August 22, 2019
Change Your School


Should Dalton Hoagland Be Allowed to Play?

When fall practices began in early August, we at BerksIC.com had just launched our site. We were looking to attend any and all practices we could, in order to observe, and get to know coaching staffs, players, etc.

We attended our first scrimmage on August 17th at Albright, which featured Reading and Berks Catholic.  One thing we were looking forward to was to see what kind of impact recent junior transfers Pop Lacey (from Daniel Boone) and Dalton Hoagland (from Hamburg) would have on the Saints team.  While Pop saw a decent amount of time in the Saints backfield, as well as their secondary, Dalton was nowhere to be found on the field.

After speaking with players and parents, we were informed that Dalton Hoagland had been ruled ineligible to play for the Saints by District 3 after the Hamburg athletic department refused to sign his transfer waiver.

While we tried to remain neutral, it became tougher by the day.  We at BerksIC.com have posed the question of Dalton’s eligibility to several players, coaches, and parents around Berks County, with everyone in agreement that Dalton should be allowed to play.

Hamburg’s football program has been at the center of the news quite a bit lately, following a fight that involved star senior quarterback Joey Cominsky.  In light of the Cominsky situation, Karen Hoagland, Dalton’s mother, turned over a video to NBC Philadelphia that depicts the quarterback throwing passes at a player who is up against a wall.  Hamburg head coach Joe Sinkovich can be seen in the video, and some may even argue that he was encouraging the actions.

We have spoken to Karen Hoagland, who informed us that the school’s principal signed off on Daulton’s transfer papers, however, athletic director Aaron Menapace refused to do so.

Karen Hoagland will present her case for Dalton’s eligibility this evening (September 23rd) at a school board meeting at Hamburg.  We promise to keep our readers updated on the details of the meeting as the information becomes available to us.

Here are our personal takes on the Dalton Hoagland situation:

Justin Allen, Freelance Contributing Writer

When I was 16 years old, I transferred from a public school (Pottsgrove) to a Catholic school (St.Pius X) before the start of my junior year.  This is the exact same move that Dalton Hoagland attempted to make.  In fact, Dalton did make this move.  He is currently enrolled at Berks Catholic and attending classes there.

I had played sports at a public school prior to my transfer, maybe not quite at the same level as Dalton, who is among the best linemen in Berks County, but I played them nonetheless.  There were never any real questions asked about why I wanted to leave public school to attend Catholic school.  There were also no real questions asked about whether or not I intended to play sports at my new school upon my arrival.  I was treated as a student-athlete, but more as a student.  I think that we tend to lose sight of the fact that student comes before athlete.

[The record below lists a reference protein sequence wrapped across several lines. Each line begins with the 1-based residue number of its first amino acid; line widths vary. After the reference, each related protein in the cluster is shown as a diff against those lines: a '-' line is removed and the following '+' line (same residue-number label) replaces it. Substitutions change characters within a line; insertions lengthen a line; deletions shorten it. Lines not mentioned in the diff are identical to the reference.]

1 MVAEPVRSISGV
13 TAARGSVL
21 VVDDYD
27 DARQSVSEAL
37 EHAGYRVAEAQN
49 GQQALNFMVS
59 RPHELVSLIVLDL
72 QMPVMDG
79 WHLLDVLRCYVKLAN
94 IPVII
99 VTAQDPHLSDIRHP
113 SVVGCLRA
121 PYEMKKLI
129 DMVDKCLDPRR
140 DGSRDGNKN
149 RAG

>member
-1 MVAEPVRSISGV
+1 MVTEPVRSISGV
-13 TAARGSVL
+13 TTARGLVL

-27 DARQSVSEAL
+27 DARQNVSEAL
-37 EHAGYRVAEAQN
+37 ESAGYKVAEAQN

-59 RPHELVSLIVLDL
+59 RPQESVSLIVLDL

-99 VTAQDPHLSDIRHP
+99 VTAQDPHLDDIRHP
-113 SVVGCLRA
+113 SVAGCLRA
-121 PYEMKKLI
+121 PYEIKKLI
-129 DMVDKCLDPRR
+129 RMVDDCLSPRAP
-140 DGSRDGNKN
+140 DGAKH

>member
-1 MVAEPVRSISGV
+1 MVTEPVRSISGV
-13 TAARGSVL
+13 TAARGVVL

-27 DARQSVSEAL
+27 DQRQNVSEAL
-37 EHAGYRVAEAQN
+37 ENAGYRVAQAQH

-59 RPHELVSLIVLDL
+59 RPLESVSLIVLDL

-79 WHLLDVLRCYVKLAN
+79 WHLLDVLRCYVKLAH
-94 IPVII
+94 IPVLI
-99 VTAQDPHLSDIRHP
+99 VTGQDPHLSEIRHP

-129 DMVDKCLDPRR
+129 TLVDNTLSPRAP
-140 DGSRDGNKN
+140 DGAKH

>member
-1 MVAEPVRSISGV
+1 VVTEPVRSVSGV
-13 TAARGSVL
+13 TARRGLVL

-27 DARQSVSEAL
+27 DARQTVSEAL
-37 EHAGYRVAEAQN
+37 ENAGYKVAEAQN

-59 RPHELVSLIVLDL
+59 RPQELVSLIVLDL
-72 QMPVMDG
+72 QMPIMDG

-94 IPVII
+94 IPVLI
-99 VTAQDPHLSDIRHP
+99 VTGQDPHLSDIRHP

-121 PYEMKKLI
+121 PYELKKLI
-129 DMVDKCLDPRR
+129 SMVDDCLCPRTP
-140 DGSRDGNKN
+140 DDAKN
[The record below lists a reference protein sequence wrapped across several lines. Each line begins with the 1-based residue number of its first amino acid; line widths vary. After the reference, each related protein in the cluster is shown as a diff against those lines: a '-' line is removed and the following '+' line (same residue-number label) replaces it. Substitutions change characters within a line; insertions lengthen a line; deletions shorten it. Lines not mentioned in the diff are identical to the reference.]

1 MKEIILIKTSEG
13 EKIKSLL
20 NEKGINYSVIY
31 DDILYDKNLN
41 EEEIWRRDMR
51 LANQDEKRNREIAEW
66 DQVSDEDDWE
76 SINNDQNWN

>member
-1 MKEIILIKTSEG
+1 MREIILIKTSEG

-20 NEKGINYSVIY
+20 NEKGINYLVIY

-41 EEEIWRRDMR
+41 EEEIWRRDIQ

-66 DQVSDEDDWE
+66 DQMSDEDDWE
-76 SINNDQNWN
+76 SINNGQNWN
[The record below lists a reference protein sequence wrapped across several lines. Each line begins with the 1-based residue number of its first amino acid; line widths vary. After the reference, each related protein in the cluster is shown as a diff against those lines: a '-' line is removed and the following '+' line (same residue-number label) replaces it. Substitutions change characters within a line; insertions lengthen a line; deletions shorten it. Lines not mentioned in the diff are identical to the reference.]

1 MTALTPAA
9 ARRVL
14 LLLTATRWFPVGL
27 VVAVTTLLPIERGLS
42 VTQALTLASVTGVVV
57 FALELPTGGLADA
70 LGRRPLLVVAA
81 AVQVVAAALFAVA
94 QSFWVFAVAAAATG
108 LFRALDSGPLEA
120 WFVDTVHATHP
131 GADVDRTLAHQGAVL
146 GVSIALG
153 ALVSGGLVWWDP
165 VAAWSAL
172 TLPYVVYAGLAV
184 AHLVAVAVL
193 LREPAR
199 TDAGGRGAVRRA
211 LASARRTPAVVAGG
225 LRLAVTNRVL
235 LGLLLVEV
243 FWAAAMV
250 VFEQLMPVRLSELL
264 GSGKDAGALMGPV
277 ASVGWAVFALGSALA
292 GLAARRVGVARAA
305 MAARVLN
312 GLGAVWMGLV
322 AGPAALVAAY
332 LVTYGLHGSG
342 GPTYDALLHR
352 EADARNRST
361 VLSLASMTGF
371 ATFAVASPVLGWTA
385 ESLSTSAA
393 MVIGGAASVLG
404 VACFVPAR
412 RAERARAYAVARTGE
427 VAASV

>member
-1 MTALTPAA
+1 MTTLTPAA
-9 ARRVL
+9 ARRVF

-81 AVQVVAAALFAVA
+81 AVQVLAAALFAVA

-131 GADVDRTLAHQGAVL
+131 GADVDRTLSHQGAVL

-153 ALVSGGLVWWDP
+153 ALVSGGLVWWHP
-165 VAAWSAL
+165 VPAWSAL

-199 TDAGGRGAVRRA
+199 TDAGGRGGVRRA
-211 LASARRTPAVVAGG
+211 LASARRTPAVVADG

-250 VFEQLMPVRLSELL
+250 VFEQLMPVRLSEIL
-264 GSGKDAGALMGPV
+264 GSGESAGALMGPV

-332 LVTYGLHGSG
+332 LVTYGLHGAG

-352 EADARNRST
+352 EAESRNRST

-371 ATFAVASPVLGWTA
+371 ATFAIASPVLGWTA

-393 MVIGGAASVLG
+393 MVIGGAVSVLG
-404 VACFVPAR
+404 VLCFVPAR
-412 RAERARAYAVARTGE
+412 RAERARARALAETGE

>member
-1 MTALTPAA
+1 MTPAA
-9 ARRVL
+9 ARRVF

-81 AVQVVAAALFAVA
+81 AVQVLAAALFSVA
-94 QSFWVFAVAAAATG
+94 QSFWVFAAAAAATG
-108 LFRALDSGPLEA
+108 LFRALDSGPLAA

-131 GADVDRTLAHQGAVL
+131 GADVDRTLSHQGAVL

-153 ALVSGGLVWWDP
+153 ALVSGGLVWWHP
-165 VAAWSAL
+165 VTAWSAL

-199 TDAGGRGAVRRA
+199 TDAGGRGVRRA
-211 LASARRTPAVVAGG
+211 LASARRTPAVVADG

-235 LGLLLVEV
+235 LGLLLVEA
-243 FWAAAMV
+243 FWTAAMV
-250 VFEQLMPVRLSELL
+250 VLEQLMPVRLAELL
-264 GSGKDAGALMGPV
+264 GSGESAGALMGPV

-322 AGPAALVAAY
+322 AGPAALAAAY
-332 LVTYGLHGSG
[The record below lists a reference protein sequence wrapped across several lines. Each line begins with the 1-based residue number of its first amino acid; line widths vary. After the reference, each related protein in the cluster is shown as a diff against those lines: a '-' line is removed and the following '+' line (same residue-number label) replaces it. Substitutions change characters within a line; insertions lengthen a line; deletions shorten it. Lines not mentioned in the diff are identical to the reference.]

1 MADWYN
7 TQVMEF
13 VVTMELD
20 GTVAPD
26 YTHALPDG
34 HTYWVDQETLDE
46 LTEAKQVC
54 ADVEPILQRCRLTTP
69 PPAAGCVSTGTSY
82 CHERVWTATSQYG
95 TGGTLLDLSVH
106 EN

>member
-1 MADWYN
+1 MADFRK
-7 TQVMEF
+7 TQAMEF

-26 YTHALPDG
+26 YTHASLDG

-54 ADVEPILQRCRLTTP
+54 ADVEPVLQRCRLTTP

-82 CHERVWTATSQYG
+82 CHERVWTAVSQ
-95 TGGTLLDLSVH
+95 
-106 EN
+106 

In fact, many, like me, play sports at the high school level in hopes of earning a scholarship.  I dreamed of having the opportunity to play sports at a higher level, while earning a degree.  As a kid, I dreamed of playing basketball at UCLA.  However, by my senior year of high school, the Bruins had run out of scholarships to offer to 5’11” power forwards who played CYO.  Ultimately, I settled on Division III soccer. What I am trying to imply, is that Dalton is looking to play football at a higher level. Dalton is a great football player and has a chance to not only compete at the next level, but also earn a higher education.  As long as he is enrolled in school and is eligible in the classroom, he should be allowed to participate in football for Berks Catholic.

I mean, what gives any coach or administrator the right to deny a young man a higher education?  What do they gain out of not allowing Dalton to play football? Is it for personal gain?  Were they hoping that by keeping him ineligible he would return to Hamburg?  It’s a little too late for that now, as the bridge has been burned on both sides.

What makes Dalton Hoagland’s situation any different from that of leading rusher Montay Berger?  Berger moved out of state this summer, instead of returning to Hamburg for his senior season.  It certainly seems that the loss of their top running back would hurt them more than an offensive lineman, no?  From what I have heard, there was not anyone preventing Montay from moving, so why Dalton?

Until I hear any logical explanation, I am going to assume that the whole ineligibility ruling is an act of pure bitterness and resentment towards a student, who no longer wanted to play at Hamburg.

Keep your head up Dalton!  You certainly have my support.

-Justin Allen

Dan Hoff, Freelance Contributing Writer

Unless a student is bound by actual district lines, there is never an excuse for a school district to prevent a student from transferring. Dalton Hoagland’s decision to attend Berks Catholic should have no controversy to it.  Dalton is simply a student athlete who has decided to pursue a Catholic education.  Why is there any hold up if he has done nothing illegal?

I truly believe that Dalton should be allowed to compete this season for the Saints.

-Dan Hoff

We are interested in hearing your thoughts. Feel free to comment in the section below!

About Justin Allen

Justin Allen is a 23 year old native of Pottstown, PA. Justin is a die hard Philadelphia sports fan. Justin has also written, recorded, and performed music for the last 10+ years.